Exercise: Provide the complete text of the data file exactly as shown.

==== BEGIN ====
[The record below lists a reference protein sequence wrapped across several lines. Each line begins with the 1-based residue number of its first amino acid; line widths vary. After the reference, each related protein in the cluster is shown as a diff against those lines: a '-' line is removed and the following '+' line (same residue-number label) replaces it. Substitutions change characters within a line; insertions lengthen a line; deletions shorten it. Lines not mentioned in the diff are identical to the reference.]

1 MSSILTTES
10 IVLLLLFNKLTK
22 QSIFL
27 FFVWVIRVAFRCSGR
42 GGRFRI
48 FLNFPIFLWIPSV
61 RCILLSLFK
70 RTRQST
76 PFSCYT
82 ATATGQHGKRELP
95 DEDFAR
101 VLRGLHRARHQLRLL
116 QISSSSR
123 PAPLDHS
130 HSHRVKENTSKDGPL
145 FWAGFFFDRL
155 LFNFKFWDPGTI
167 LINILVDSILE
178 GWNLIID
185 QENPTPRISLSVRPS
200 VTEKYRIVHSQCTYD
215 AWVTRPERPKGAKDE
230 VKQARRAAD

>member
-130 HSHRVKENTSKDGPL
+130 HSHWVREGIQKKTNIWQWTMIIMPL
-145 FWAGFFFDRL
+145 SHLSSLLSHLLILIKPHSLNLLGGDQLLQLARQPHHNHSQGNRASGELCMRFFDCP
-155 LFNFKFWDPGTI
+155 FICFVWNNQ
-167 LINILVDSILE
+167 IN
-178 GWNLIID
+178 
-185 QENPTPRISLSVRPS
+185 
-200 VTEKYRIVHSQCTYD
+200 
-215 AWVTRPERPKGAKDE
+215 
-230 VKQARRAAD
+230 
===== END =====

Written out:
[The record below lists a reference protein sequence wrapped across several lines. Each line begins with the 1-based residue number of its first amino acid; line widths vary. After the reference, each related protein in the cluster is shown as a diff against those lines: a '-' line is removed and the following '+' line (same residue-number label) replaces it. Substitutions change characters within a line; insertions lengthen a line; deletions shorten it. Lines not mentioned in the diff are identical to the reference.]

1 MSSILTTES
10 IVLLLLFNKLTK
22 QSIFL
27 FFVWVIRVAFRCSGR
42 GGRFRI
48 FLNFPIFLWIPSV
61 RCILLSLFK
70 RTRQST
76 PFSCYT
82 ATATGQHGKRELP
95 DEDFAR
101 VLRGLHRARHQLRLL
116 QISSSSR
123 PAPLDHS
130 HSHRVKENTSKDGPL
145 FWAGFFFDRL
155 LFNFKFWDPGTI
167 LINILVDSILE
178 GWNLIID
185 QENPTPRISLSVRPS
200 VTEKYRIVHSQCTYD
215 AWVTRPERPKGAKDE
230 VKQARRAAD

>member
-130 HSHRVKENTSKDGPL
+130 HSHWVREGIQKKTNIWQWTMIIMPL
-145 FWAGFFFDRL
+145 SHLSSLLSHLLILIKPHSLNLLGGDQLLQLARQPHHNHSQGNRASGELCMRFFDCP
-155 LFNFKFWDPGTI
+155 FICFVWNNQ
-167 LINILVDSILE
+167 IN
-178 GWNLIID
+178 
-185 QENPTPRISLSVRPS
+185 
-200 VTEKYRIVHSQCTYD
+200 
-215 AWVTRPERPKGAKDE
+215 
-230 VKQARRAAD
+230 